Focusrite (Novation's parent company) is also on hand to serve up a compressor, EQ, reverb and gate, all of which sound excellent. The EQ is a delight, and the reverb produces some great ambiences without being too system-intensive. There are five effects taken from Novation's own Supernova II synth as well: Filter (including envelope follower and LFO), Delay, Chorus, Phaser and Tremolo. Again, they sound mighty fine. Finally, there are a couple of the nio's 'own brand' processors: the Hot Tuna tuner, and Smart Hum Killer.

The effects are accessible via a rack-style GUI reminiscent of software like Guitar Rig 3 and ReValver Mk II. You simply drag the effects up and down to change their order, and you can save any preferred setups as presets (probably a good idea, since the supplied ones are pretty awful). You can select which input to patch through the rack too, so, for example, you can have an effected guitar, but a clean vocal.

The effects are available in VST/AU format as well, which is a relief. The nio FX Rack appears in your DAW as a single plug-in, allowing you to populate the rack with its processors. One drawback, however, is that you need the nio 2|4 hardware connected to use it, so an upgrade of your audio interface would mean losing this impressive set of DAW-friendly effects. Also, there's currently no support for external control of the rack via MIDI, which would be useful for, say, turning a distortion unit on and off with a MIDI foot pedal. However, Novation say that this, along with Automap support, are on the way very soon.

Audio - example song

The demo above was created entirely using the nio's VST FX Rack, with no other plug-ins used whatsoever (except for Cubase's VST Dynamics, used on the master output to stop the peaks clipping).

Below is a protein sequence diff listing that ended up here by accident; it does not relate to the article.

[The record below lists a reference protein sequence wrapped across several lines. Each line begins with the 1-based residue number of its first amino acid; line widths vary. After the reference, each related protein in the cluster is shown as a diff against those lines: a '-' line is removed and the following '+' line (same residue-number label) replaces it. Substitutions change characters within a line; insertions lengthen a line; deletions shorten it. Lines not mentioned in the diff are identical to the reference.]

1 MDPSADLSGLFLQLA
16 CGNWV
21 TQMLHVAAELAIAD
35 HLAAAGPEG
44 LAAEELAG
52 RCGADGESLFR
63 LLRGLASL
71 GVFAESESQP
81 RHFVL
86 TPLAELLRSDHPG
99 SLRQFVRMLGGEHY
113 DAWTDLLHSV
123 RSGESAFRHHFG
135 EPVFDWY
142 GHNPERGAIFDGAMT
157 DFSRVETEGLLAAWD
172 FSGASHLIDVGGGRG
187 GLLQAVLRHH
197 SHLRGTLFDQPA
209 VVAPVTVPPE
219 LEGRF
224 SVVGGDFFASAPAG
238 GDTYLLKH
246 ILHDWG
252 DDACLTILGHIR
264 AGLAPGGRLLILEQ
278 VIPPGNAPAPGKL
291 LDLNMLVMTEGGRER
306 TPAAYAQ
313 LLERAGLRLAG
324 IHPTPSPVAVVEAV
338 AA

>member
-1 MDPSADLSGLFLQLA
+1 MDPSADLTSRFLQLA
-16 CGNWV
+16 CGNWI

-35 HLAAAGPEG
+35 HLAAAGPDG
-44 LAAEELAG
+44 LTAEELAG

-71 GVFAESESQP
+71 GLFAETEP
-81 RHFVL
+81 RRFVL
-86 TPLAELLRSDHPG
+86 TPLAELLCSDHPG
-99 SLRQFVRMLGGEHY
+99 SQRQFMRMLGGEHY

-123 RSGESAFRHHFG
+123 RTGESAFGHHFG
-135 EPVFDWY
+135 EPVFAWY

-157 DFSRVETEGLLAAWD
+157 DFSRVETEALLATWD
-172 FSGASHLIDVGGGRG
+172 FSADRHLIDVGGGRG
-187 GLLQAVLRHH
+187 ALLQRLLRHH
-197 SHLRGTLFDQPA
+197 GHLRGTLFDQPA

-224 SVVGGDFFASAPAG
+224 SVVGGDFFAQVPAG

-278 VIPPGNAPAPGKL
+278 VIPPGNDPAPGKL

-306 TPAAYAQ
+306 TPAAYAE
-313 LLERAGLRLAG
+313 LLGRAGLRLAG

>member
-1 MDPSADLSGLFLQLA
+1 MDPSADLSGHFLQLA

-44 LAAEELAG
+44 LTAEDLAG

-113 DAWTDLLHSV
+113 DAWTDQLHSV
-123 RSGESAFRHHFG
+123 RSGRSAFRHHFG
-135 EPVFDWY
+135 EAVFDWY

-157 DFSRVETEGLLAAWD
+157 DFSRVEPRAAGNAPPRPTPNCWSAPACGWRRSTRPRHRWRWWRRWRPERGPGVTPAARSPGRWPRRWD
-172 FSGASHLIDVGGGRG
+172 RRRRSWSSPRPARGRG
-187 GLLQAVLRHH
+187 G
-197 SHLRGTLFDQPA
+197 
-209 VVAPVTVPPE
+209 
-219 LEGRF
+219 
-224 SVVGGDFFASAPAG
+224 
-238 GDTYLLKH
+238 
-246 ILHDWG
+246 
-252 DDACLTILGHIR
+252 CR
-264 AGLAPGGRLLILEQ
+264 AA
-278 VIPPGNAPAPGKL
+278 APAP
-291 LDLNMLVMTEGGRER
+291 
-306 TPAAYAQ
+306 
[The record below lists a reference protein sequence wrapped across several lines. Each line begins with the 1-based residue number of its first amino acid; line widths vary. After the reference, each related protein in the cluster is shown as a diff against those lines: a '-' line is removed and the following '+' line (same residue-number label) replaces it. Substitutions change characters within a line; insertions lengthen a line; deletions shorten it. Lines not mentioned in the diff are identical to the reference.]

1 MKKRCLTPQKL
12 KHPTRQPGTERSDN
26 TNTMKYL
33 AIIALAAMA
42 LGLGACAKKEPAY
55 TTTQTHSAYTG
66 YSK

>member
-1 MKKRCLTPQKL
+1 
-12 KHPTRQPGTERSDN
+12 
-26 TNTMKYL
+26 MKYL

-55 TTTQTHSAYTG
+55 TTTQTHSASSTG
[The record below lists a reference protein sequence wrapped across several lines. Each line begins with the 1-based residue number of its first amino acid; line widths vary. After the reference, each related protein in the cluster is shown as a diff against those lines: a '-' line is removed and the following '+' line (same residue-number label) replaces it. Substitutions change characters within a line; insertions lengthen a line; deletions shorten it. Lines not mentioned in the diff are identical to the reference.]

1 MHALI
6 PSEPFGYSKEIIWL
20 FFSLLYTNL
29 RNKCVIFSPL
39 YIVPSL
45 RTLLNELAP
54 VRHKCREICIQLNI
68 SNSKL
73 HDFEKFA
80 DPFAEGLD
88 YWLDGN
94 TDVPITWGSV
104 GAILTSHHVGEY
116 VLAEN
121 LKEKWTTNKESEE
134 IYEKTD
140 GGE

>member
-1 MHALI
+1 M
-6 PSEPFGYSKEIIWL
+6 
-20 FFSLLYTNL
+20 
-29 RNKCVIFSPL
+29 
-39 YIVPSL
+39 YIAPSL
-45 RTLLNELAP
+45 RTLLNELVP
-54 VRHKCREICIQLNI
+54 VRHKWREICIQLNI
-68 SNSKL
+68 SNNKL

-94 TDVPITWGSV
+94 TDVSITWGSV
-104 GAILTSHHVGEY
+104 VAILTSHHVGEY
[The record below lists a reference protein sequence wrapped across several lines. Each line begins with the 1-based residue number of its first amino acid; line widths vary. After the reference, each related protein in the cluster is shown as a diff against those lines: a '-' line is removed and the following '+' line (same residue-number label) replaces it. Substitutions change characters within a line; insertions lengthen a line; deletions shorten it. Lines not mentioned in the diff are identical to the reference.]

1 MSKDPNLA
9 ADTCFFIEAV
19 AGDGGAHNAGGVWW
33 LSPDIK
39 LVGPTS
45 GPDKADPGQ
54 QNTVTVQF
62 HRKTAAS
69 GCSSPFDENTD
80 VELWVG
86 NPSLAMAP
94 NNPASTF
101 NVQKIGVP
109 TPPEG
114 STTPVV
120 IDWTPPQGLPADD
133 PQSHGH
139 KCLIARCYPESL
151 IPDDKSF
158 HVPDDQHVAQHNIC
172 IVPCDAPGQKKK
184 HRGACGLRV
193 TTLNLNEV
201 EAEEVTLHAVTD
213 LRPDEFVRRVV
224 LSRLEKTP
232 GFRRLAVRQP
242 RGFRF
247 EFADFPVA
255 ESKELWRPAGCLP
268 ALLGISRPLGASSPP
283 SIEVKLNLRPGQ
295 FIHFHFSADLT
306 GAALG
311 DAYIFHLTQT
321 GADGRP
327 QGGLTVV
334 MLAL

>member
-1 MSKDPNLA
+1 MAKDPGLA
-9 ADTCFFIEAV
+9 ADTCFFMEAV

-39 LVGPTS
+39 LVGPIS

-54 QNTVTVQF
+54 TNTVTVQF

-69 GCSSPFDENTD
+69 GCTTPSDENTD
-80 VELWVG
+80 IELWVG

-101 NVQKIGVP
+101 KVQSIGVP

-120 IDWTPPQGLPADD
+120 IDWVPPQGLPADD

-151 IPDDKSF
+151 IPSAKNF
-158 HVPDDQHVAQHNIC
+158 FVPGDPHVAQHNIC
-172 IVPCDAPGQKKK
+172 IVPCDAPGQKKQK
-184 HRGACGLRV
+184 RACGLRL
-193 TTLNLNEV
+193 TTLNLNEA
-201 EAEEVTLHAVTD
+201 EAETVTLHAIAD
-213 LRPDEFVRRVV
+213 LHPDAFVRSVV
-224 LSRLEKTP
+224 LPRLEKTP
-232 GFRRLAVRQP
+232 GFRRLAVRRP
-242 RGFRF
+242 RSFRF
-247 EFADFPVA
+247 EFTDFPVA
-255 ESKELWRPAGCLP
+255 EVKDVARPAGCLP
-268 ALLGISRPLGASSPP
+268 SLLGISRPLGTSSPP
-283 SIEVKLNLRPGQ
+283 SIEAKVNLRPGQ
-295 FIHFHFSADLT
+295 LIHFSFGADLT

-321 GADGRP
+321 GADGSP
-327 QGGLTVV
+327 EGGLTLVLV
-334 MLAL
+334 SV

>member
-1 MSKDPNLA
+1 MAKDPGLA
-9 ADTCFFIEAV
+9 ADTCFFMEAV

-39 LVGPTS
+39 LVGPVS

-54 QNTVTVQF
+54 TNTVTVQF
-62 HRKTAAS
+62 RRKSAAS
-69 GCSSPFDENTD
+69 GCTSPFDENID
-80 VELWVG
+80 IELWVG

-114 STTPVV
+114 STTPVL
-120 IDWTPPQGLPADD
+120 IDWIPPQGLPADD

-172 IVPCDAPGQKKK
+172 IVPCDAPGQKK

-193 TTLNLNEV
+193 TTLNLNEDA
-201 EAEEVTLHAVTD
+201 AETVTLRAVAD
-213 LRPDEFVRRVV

Computer musicians have always had to accept some latency (the time between a note being played and the note sounding) when performing. Guitarists often make use of so-called 'direct' monitoring to eliminate delay while recording, but this means they have to perform without the signal processing they want applied to their sound. As CPU speeds increase, this is becoming less of a concern, but Novation believes it has taken a further step towards alleviating the problem with its Direct FX technology.

Novation has built 'kernel-level' effects into the 2|4's drivers, meaning that when you apply the standalone nio FX Rack to your incoming signals, the effects are still powered by your computer's CPU but don't pass through software such as your DAW, being handled instead by the drivers and routed straight back to the output, thus drastically reducing latency. In fact, Novation claims that, when using Direct FX, its latency figures beat all other audio interfaces on the market - a bold assertion.

In testing, the nio's response was so immediate that it was almost distracting at first, as we've evidently become accustomed to expecting a slight delay. Being able to monitor your audio signals with the effects applied and with almost no latency is very useful indeed, and this also facilitates nio 2|4's use as a live effects processor for guitarists, singers and other musicians.

If all you're looking for is a bundle of plug-in effects, then you might be better off seeking out a software package. On the other hand, if you compare the nio 2|4 to a reasonably priced hardware multi-effects unit, the £165 asking price seems a total steal. Thanks to the low, low latency of Direct FX, you can use it as you would such a piece of 'real' gear, which is great for live work.

Finally, if you don't own an audio interface and are new to the world of computer recording/DJing, or you're looking for a budget unit that allows you to use tasty guitar sounds with almost zero latency, you'd struggle to find better value for money.